Morning Call: pick of the papers

The ten must-read comment pieces from this morning's papers.

1. After Woolwich, don't ban hate speech, counter it. Hate it, too (Guardian)

Facing Islamist violence, the British home secretary, like her counterparts in Europe, wrongly reaches for censorship, writes Timothy Garton Ash. 

2. Cameron the new Major? Don't buy that myth (Independent)

The current issue for the Conservatives is discordance rather than disunity, says Steve Richards.

3. I'm used to the left fibbing about 'savage' cuts. But the mystery is why Mr Osborne is playing the same game (Daily Mail)

The claim that the deficit has been brought down by a third is is not borne out by a fair-minded examination of the figures, writes Stephen Glover. 

4. Who will cut up rough in Star Chamber? (Daily Telegraph)

All sides will be busy rehearsing their arguments and even deciding the order in which the Star Chamber judges should speak, writes Sue Cameron.

5. Russia the paranoid bully must be confronted (Times)

It’s easier for Britain to turn away – but it must mitigate the malign effects of Putinism, especially in Syria, says David Aaronovitch.

6. Worry about the jobs revolving door (Financial Times)

It is becoming usual for public servants to cash in by taking private-sector posts, writes John Gapper.

7. The whiff of suspicion over the Chilcot Inquiry grows stronger (Daily Telegraph)

Lord Owen is right to raise questions about a conspiracy of silence following the Iraq war, says Peter Oborne.

8. David Cameron’s circle of friends is shrinking (Daily Telegraph)

The Prime Minister has surprisingly few friends, and plenty of colleagues waiting for him to fail, says James Kirkup.

9. Boris the hare should beware the tortoises (Times)

When it comes to their next leader, the Tories MPs who still miss Margaret Thatcher may well choose a woman, writes Isabel Hardman.

10. French battle is over more than marriage (Financial Times)

The issue of same-sex union reflects deep anxiety over the country’s future, writes Mark Mazower.

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Beware, hard Brexiteers - Ruth Davidson is coming for you

The Scottish Conservative leader is well-positioned to fight. 

Wanted: Charismatic leader with working-class roots and a populist touch who can take on the Brexiteers, including some in the government, and do so convincingly.

Enter Ruth Davidson. 

While many Tory MPs quietly share her opposition to a hard Brexit, those who dare to be loud tend to be backbenchers like Anna Soubry and Nicky Morgan. 

By contrast, the Scottish Conservative leader already has huge credibility for rebuilding her party north of the border. Her appearances in the last days of the EU referendum campaign made her a star in the south as well. And she has no qualms about making a joke at Boris Johnson’s expense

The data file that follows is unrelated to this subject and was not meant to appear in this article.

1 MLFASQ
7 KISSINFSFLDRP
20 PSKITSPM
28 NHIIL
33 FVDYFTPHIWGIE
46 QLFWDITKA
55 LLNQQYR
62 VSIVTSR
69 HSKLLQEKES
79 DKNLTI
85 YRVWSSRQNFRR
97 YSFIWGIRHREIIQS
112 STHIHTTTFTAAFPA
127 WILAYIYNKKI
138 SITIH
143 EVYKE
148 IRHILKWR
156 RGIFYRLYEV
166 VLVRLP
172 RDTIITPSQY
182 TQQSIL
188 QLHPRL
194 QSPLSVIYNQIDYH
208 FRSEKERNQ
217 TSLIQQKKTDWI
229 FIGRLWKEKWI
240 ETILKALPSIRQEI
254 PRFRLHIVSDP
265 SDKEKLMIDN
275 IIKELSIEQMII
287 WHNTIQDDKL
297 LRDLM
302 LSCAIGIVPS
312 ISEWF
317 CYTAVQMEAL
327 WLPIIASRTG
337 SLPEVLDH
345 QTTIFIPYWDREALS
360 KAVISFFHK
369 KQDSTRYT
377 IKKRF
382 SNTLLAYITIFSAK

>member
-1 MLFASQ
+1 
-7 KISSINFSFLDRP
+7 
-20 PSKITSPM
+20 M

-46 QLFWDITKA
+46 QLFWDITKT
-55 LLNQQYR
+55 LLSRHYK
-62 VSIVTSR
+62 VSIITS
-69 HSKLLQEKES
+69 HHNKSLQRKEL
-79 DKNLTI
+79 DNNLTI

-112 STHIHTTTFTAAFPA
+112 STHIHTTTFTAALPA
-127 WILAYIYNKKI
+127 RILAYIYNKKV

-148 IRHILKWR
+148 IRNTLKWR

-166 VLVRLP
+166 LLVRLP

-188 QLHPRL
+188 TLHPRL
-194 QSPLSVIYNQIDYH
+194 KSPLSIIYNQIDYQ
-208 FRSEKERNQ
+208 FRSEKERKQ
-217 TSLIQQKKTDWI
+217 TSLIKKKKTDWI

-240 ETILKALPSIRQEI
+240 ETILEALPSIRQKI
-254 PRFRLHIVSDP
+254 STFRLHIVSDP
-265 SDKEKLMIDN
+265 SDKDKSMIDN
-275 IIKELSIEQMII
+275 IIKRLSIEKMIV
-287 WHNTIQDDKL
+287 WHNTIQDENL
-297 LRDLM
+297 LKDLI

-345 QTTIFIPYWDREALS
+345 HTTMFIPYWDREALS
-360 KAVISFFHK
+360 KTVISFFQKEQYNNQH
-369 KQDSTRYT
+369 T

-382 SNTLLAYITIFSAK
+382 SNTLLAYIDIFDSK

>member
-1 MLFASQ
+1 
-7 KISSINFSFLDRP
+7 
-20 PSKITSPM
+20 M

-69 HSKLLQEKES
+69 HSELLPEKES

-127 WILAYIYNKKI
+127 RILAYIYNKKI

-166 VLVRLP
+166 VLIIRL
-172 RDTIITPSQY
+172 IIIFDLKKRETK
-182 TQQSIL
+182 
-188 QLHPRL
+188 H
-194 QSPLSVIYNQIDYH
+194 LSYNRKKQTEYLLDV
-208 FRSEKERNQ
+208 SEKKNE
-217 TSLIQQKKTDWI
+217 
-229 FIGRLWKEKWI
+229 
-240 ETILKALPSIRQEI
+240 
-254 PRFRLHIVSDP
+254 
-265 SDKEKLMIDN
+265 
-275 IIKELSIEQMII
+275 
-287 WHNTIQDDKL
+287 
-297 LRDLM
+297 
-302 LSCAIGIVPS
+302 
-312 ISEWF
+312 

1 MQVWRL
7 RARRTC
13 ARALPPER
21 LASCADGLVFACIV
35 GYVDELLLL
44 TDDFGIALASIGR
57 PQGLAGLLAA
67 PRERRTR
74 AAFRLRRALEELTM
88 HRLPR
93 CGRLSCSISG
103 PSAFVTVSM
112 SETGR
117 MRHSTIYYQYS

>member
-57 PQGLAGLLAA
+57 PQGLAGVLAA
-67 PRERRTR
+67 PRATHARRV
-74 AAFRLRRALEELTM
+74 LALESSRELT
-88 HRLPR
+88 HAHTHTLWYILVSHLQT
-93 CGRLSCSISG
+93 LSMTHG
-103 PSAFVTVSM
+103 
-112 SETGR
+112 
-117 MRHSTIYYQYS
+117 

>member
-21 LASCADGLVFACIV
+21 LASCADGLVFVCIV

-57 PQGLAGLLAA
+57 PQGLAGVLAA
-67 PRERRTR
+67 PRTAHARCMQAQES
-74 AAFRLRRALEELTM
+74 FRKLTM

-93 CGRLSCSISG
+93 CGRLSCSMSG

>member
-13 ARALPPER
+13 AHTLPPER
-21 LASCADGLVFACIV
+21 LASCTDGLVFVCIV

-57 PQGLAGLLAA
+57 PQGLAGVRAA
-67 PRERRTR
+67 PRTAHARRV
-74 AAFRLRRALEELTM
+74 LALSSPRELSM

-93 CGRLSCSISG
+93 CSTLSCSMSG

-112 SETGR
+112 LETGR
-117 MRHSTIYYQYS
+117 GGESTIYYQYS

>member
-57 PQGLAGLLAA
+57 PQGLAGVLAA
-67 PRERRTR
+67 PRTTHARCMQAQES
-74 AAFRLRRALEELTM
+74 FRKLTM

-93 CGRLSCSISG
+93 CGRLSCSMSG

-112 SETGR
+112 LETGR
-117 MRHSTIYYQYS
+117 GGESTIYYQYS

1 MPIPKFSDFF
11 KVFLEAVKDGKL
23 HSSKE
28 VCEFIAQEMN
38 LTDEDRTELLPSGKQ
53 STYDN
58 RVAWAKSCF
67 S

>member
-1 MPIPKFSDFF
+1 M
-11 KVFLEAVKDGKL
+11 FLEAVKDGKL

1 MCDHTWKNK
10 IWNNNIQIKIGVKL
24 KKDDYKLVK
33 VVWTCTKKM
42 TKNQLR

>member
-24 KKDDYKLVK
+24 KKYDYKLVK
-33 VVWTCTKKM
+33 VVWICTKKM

Speaking at the Institute of Directors on Monday, Davidson said Brexiteers like Nigel Farage should stop “needling” European leaders.

“I say to the Ukip politicians, when they chuckle and bray about the result in June, grow up,” she declared. “Let us show a bit more respect for these European neighbours and allies.”

Davidson is particularly concerned that Brexiteers underestimate the deeply emotional and political response of other EU nations. 

The negotiations will be 27 to 1, she pointed out: “I would suggest that macho, beer swilling, posturing at the golf club bar isn’t going to get us anywhere.”

At a time when free trade is increasingly a dirty word, Davidson is also striking in her defence of the single market. As a child, she recalls, every plate of food on the table was there because her father, a self-made businessman, had "made stuff and sold it abroad". 

She attacked the Daily Mail for its front cover branding the judges who ruled against the government’s bid to trigger Article 50 “enemies of the people”. 

When the headline was published, Theresa May and Cabinet ministers stressed the freedom of the press. By contrast, Davidson, a former journalist, said that to undermine “the guardians of our democracy” in this way was “an utter disgrace”. 

Davidson might have chosen Ukip and the Daily Mail to skewer, but her attacks could apply to certain Brexiteers in her party as well. 

When The Staggers enquired whether this included the Italy-baiting Foreign Secretary Johnson, she launched a somewhat muted defence.

Saying she was “surprised by the way Boris has taken to the job”, she added: “To be honest, when you have got such a big thing happening and when you have a team in place that has been doing the preparatory work, it doesn’t make sense to reshuffle the benches."

Nevertheless, despite her outsider role, the team matters to Davidson. Part of her electoral success in Scotland is down the way she has capitalised on the anti-independence feeling after the Scottish referendum. If the UK heads for a hard Brexit, she too will have to fend off accusations that her party is the party of division. 

Indeed, for all her jibes at the Brexiteers, Davidson has a serious message. Since the EU referendum, she is “beginning to see embryos of where Scotland has gone post-referendum”. And, she warned: “I do not think we want that division.”

 

Julia Rampen is the editor of The Staggers, The New Statesman's online rolling politics blog. She was previously deputy editor at Mirror Money Online and has worked as a financial journalist for several trade magazines.